Ever wondered what a Mizzou team that was comprised of only Missouri kids would look like? Or wonder how good an only-Texan Mizzou squad would do? Well, you’re in luck! This offseason, the Rock M Masthead is assembling the best team of Mizzou players by state that they graduated high school from. We compiled a list of the significant starters on every team from the year 2000 on and voted on the best players at their position group in order to create three “All-State” Mizzou squads: Team Missouri, Team Texas, and Team USA. Over the next nine weeks you’ll read about these Mizzou Greats that hailed from the respective regions and, hopefully, come away impressed with just how good these fictional teams could actually be.
This week the series moves to wide receiver, the position with the highest average star rating of the past twenty years.
I remember the first time I saw Jeremy Maclin in action: September 1st, 2007 in the Edward Jones Dome in St. Louis. Before the 2006 season there were rumors that the crown jewel of the ‘06 recruiting class - who signed with the Tigers over Oklahoma - was playing so well as to probably crack the starting receiving rotation, but had hurt his knee in summer 7-on-7 drills and would miss the season. I had forgotten about Maclin, for the most part, until his name started coming up again in fall camp of ‘07. Then, in the Arch Rivalry game against a surprisingly good Illini squad, J-Mac blew past his defender, floated in between the covering safeties, and hauled in a high throw on his back shoulder while absorbing a blow and bouncing into the end zone.
It felt like Mizzou had unlocked a cheat code.
From then on J-Mac continued to shred any defender lined up opposite him: he set the then-record for most all-purpose yardage for a freshman with 2,776 yards, which was the 5th-most by any player in D-I college football history. He broke Mizzou’s cold streak of 287 games without a kick return touchdown when he housed a kick against Kansas State for 99-yards, an NCAA freshman record. That same game he set the school record with 360 all-purpose yards and three touchdowns, going on to be the only player in the 2007 season to have a touchdown on the ground, through the air, and by punt return and kick return. He became Missouri’s first freshman to earn unanimous All-American honors, and legitimized an already potent Missouri offense by adding an absolute dynamo who could play out of any receiver position and was a threat to return any kick for a touchdown.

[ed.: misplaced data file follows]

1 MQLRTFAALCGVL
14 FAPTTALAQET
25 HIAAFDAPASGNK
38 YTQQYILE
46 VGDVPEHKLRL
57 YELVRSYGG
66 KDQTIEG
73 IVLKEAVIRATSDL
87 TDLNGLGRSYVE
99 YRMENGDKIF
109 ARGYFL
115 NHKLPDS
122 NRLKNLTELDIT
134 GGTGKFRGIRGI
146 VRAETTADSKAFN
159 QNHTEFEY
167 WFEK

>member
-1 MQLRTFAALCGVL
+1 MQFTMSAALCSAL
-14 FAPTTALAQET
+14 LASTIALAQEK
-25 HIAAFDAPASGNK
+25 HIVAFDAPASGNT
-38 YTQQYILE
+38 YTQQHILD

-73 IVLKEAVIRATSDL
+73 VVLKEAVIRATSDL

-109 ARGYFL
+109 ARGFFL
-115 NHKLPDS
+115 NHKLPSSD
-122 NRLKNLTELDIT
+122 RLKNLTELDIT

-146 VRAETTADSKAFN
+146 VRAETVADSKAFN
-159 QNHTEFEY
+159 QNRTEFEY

I grew up with Justin Gage bodying corners and safeties for his catches and fighting through triple coverage, and thought that was the most dominant receiver performance I’d ever see from the black and gold. But J-Mac ran past you or around you and broke defenses with his ability to turn any play into “the touchdown play”.
Oh, and that breakout 2007 season? He turned around and did it again in 2008: 1,260 receiving yards, 1,280 returning yards, 293 rushing yards, 17 total touchdowns, and another All-American season.
The fact that he was hesitant to declare early for the NFL Draft tells you a lot about how much he cared about the team and this school. The story goes that Sean Weatherspoon, J-Mac’s roommate, was lobbying hard for him to come back and play for the ‘09 squad. Maclin went to Gary Pinkel to chat about it and Pinkel had to talk him into leaving because he had proven everything he could at this level and needed to go and play professionally; J-Mac would go on to be a 1st Round pick - 19th overall - to the Philadelphia Eagles.
We’ve highlighted Pinkel’s recruiting plan many times on this website— grab the overlooked athletic kids from Texas and the surrounding areas, get a bunch of farmer kids from the middle of Missouri to play offensive line, and sprinkle in the best skill position guys from the state. J-Mac wasn’t the first local blue-chipper to play for Pinkel, but he was the first to make the type of impact you’d expect from such a talent.
He not only returned the investment on those expectation, he took them all the way to the house.